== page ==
I can’t help thinking that death and the ceremonies that surround it are a personal thing, for the families and friends of the person that died. In western culture funerals are usually sad events, but in other cultures (and sometimes in the west, but not often), they are happier occasions, a celebration of the deceased’s life… and that being invited to watch the ceremonies associated with it is a privilege, not something that people should expect to see when they go to a Tibetan tourist place.
I wonder whether the monastery is deliberately encouraging the tourist crowds. The sky burial site has a large white monument and construction is underway to make it and the car park alongside it bigger. In Gansu, the ceremony and the place where it took place was simple, the surroundings natural. There was a weird beauty to the proceedings. In Sida there was nothing ‘natural’ about it. 10 minutes or so later when a young boy took my ipad off me to look at my photos I realised that the tour guide/nun had stopped singing and had disappeared. A few minutes later I saw her lead a group of people across the grass, one of the places where were told not to go. The people in her group were pointing their cameras at the vultures and the body below and no one was stopping them. By this time the crowd had thinned out. Horns were beeping as the cars were pushing past each other to make their way out of the car park. The vultures were still picking away or watching and waiting. I stayed a while longer, watching the birds, the snake of cars slowly making its way down the hillside and the small groups of Tibetans sitting in the distance. I couldn’t help wondering who were the vultures. I don’t think the monastery intended to promote this type of tourism, but now that seeing a 49 day old corpse being pulled apart by vultures is one of the latest ‘in’ things for Chinese tourists heading to Sida to see I don’t think it will be easy for them to control.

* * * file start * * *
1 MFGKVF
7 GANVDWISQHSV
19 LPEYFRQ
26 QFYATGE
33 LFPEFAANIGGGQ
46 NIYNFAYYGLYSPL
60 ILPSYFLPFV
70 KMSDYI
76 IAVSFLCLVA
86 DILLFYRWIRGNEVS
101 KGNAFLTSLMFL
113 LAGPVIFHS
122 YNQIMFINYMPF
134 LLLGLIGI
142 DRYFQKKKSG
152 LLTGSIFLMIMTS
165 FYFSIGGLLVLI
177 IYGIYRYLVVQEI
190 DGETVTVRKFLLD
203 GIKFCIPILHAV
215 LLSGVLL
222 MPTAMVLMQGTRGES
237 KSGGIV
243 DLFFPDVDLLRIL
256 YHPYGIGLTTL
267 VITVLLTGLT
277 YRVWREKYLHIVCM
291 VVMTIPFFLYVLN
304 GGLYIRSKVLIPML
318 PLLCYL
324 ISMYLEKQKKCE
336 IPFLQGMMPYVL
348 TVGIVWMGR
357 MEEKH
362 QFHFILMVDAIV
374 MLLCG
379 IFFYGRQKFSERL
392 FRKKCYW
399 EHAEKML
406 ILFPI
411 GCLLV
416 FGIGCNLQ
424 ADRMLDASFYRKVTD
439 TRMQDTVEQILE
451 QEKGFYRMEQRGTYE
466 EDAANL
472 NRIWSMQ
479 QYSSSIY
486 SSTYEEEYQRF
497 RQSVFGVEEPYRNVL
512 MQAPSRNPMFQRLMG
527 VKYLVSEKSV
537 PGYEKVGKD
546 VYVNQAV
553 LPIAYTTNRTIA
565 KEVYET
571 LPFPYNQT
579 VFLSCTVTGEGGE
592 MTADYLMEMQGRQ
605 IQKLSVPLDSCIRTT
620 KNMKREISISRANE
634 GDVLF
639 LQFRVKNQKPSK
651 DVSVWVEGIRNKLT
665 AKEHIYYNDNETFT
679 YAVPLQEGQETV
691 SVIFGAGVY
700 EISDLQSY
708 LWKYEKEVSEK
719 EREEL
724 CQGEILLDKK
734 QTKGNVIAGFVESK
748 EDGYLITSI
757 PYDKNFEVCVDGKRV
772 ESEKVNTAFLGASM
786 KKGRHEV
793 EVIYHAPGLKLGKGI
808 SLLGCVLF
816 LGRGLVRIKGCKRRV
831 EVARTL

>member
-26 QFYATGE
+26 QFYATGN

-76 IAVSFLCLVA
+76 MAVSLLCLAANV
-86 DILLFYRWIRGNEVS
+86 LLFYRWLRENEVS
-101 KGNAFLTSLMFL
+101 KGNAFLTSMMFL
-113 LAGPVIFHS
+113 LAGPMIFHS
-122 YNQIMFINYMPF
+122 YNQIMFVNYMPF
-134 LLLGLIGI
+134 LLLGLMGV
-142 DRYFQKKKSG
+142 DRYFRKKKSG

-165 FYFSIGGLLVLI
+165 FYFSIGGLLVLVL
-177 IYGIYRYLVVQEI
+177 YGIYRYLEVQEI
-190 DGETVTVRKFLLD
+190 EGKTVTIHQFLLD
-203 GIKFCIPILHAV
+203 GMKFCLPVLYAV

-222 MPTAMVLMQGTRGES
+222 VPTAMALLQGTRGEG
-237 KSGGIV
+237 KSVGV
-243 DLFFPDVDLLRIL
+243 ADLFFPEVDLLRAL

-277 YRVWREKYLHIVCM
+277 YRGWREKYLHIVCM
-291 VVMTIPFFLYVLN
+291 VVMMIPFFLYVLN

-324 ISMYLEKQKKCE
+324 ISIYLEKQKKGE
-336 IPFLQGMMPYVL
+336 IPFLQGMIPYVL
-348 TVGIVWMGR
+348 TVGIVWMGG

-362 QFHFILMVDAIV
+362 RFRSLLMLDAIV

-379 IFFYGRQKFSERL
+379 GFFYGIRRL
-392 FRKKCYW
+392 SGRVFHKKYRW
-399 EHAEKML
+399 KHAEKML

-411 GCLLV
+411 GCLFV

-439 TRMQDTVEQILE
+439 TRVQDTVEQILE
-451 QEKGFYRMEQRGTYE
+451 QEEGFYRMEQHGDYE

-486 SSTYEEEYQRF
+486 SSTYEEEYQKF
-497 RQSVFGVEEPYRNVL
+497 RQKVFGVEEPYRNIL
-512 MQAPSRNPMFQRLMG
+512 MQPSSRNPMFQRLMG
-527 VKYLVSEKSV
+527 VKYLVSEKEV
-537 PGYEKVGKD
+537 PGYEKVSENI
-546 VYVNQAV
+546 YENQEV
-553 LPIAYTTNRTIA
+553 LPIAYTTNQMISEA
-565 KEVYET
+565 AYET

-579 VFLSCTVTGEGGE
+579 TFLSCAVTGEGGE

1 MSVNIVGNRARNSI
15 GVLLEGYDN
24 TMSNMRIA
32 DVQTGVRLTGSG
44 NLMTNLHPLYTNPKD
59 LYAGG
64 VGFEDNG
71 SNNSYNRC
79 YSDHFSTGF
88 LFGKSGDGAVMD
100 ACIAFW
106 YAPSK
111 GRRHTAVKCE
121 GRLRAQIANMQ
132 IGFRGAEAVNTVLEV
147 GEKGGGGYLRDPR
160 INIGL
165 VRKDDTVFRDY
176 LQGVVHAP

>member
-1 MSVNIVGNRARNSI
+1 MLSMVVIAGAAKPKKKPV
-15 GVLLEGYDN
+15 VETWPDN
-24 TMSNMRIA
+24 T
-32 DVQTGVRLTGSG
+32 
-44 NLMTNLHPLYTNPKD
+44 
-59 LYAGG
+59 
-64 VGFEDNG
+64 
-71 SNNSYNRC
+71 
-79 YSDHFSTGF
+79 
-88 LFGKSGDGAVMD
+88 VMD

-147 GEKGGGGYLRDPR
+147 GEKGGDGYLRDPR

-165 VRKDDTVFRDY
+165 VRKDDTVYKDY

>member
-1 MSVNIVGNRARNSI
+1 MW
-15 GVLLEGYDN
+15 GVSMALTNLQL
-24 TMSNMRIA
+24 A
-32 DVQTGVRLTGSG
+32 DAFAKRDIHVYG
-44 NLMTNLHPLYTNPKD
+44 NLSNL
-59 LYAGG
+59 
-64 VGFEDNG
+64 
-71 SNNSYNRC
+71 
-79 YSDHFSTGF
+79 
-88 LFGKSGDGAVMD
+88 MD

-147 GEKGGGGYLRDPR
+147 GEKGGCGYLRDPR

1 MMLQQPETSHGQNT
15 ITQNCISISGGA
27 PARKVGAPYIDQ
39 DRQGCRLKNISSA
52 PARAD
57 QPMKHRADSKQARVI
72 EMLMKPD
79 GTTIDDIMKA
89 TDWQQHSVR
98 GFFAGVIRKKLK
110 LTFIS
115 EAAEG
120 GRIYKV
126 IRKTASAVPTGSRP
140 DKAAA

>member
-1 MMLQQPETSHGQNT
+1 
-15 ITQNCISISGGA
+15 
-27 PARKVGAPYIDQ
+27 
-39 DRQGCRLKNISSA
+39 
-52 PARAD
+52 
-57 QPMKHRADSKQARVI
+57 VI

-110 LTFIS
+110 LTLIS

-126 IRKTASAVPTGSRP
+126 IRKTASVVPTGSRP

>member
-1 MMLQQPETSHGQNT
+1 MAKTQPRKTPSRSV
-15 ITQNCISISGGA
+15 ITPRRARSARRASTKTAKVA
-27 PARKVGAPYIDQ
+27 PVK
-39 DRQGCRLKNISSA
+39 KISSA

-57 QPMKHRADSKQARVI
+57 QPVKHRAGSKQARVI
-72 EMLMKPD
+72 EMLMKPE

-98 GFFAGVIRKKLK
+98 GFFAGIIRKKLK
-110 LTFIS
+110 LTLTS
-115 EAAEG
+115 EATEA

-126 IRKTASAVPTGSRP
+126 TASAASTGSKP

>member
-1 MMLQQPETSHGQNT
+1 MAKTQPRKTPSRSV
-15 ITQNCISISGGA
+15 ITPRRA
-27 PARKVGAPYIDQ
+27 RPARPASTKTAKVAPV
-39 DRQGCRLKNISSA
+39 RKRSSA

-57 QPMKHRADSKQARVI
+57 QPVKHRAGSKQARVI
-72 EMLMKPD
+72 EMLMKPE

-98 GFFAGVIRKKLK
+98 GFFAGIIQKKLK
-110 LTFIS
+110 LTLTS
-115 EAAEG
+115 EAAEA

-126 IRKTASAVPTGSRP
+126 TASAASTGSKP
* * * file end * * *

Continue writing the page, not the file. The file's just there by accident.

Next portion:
But back to the story… I asked the guy why he wanted to go and see one. ‘because… because everybody talks about it. It sounds good. I really want to see. People say Sida is the best place to see it.’ ‘Maybe you should see it.’ I told him ‘It might make you think…’ but, judging by the group of tourists I watched 4 days ago… I doubt it.
The Tibetan sky-burials appear to have evolved from ancient practices of defleshing corpses as discovered in archeological finds in the region. These practices most likely came out of practical considerations, but they could also be related to more ceremonial practices similar to the suspected sky burial evidence found at Göbekli Tepe (11,500 years before present) and Stonehenge (4,500 years BP). Most of Tibet is above the tree line, and the scarcity of timber makes cremation economically unfeasible. Additionally, subsurface interment is difficult since the active layer is not more than a few centimetres deep, with solid rock or permafrost beneath the surface. (Wikipedia)